Nelson Hernandez, in the Washington Post reviews a pre-historical mystery that is a lot more fascinating than the rather blah jacket.
In 1900, a group of divers and archaeologists salvaging an ancient ship fished out a corroded, fragmented box with Greek writing on it and bronze gearwheels arrayed with a sophistication unmatched until the Renaissance. They had found the Antikythera Mechanism, an astronomical computer dating from about 80 B.C. that modeled the motions of the sun, the moon and possibly the planets, all by cranking a handle.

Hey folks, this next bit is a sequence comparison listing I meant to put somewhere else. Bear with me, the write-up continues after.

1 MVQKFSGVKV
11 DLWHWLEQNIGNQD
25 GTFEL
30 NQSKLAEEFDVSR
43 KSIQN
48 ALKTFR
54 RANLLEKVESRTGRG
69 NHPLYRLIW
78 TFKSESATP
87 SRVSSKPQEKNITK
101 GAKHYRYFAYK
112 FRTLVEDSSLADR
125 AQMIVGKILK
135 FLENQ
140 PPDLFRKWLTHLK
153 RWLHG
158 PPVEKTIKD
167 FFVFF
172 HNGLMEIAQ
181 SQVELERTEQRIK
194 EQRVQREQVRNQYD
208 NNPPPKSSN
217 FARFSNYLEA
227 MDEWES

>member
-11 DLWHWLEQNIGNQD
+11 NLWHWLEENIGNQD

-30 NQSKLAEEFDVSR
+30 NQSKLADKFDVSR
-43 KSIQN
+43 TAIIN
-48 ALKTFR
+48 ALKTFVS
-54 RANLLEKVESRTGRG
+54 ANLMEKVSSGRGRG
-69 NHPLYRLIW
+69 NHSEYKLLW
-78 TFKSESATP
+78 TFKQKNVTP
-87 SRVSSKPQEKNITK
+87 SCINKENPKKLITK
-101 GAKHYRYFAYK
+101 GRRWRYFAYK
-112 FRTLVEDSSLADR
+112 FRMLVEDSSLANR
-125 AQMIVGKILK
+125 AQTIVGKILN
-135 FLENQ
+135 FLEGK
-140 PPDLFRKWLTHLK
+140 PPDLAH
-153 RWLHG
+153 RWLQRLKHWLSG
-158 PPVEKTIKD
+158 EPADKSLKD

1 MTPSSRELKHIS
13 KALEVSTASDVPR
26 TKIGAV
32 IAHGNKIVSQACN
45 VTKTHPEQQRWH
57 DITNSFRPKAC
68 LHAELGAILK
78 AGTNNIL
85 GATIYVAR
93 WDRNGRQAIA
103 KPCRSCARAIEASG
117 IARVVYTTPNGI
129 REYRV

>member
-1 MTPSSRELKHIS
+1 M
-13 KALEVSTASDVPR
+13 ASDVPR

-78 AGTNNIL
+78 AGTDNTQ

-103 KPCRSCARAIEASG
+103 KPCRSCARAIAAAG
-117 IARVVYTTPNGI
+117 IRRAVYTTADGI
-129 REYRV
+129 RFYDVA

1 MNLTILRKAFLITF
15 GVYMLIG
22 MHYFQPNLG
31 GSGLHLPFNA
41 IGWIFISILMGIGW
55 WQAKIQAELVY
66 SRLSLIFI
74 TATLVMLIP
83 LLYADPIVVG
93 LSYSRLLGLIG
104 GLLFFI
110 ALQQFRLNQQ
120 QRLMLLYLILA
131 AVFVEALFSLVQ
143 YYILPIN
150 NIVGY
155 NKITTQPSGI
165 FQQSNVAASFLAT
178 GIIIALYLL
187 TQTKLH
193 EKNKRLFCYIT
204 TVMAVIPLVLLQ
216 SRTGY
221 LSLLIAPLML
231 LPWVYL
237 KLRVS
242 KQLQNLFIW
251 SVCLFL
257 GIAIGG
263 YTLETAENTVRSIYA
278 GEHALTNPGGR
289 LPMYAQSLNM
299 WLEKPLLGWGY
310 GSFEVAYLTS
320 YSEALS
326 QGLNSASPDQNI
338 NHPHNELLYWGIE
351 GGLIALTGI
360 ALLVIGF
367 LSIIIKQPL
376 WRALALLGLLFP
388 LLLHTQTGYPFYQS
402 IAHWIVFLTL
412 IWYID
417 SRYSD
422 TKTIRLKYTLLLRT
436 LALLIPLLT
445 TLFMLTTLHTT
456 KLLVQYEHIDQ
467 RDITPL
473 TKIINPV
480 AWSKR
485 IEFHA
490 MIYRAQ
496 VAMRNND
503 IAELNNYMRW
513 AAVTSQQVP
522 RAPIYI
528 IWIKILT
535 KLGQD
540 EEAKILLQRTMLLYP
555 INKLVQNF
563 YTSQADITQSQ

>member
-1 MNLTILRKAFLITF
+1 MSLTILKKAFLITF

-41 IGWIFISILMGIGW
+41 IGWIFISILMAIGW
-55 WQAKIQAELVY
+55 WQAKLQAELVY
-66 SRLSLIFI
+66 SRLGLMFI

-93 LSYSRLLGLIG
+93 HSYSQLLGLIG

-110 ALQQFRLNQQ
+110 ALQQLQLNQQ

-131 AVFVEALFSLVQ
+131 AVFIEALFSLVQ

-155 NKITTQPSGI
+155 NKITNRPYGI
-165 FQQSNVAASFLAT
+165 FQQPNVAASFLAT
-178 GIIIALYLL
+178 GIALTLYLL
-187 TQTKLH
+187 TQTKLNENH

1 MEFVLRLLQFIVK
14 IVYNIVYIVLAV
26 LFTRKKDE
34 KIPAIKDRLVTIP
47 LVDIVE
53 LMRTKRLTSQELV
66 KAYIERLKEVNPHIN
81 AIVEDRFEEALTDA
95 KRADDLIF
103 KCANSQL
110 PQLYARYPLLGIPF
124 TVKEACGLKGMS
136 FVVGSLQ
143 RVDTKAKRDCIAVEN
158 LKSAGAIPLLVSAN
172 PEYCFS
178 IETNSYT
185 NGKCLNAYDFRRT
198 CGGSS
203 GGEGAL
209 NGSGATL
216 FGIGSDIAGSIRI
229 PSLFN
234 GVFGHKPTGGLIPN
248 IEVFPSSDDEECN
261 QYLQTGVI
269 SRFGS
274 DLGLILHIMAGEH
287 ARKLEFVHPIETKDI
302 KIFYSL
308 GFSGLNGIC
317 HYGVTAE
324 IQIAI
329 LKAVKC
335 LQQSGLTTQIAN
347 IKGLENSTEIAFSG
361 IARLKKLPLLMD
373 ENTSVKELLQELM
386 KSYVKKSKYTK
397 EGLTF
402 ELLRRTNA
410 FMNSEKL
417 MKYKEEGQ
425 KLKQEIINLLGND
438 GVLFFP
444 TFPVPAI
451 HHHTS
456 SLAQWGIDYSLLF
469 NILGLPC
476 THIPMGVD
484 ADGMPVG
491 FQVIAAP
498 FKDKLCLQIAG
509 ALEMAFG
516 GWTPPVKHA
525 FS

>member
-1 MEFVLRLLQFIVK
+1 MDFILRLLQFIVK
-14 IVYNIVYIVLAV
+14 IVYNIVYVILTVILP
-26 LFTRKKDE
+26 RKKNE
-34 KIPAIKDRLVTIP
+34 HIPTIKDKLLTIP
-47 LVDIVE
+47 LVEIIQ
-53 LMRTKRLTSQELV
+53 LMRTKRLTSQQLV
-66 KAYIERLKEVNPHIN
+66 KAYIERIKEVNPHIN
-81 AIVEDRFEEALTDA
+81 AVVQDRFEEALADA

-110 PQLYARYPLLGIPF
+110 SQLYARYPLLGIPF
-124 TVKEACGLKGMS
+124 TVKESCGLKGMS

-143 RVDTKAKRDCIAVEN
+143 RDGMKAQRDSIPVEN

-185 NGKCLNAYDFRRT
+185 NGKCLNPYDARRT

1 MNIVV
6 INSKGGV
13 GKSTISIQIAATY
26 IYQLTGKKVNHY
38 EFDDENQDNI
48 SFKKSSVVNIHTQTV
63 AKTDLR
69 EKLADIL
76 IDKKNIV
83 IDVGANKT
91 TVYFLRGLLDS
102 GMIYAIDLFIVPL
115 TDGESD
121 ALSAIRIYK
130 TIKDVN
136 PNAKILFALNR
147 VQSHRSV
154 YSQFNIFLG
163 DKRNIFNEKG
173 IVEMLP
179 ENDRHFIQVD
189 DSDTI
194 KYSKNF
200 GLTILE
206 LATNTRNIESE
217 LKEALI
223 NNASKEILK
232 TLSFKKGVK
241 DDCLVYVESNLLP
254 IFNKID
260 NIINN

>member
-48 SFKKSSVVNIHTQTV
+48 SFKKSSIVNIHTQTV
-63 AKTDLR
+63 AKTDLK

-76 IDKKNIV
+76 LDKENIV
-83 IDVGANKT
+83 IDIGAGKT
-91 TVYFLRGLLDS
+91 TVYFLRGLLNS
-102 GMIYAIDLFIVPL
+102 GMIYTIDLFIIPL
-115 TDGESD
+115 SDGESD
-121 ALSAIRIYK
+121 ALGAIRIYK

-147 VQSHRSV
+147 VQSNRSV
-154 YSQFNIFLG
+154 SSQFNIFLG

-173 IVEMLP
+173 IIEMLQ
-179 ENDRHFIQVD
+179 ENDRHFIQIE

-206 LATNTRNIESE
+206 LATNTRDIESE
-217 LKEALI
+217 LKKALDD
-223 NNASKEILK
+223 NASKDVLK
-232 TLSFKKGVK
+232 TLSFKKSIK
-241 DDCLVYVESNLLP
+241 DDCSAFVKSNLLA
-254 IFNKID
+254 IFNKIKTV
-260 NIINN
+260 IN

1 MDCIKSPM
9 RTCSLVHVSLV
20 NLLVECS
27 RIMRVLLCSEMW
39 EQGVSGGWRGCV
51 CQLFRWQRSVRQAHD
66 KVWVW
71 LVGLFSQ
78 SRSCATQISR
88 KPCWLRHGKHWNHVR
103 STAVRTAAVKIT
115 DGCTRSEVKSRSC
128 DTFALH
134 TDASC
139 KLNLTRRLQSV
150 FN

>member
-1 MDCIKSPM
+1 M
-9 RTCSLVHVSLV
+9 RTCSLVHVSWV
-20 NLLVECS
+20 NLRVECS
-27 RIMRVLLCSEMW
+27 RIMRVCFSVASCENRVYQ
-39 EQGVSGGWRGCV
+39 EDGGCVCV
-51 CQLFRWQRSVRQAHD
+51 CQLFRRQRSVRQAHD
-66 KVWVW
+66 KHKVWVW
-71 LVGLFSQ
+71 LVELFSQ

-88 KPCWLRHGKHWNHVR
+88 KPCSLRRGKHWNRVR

"Its discovery . . . was as spectacular as if the opening of Tutankhamen's tomb had revealed the decayed but recognisable parts of an internal combustion engine," wrote Derek de Solla Price, one of a parade of historians, archaeologists and computer scientists to become obsessed with how the device worked.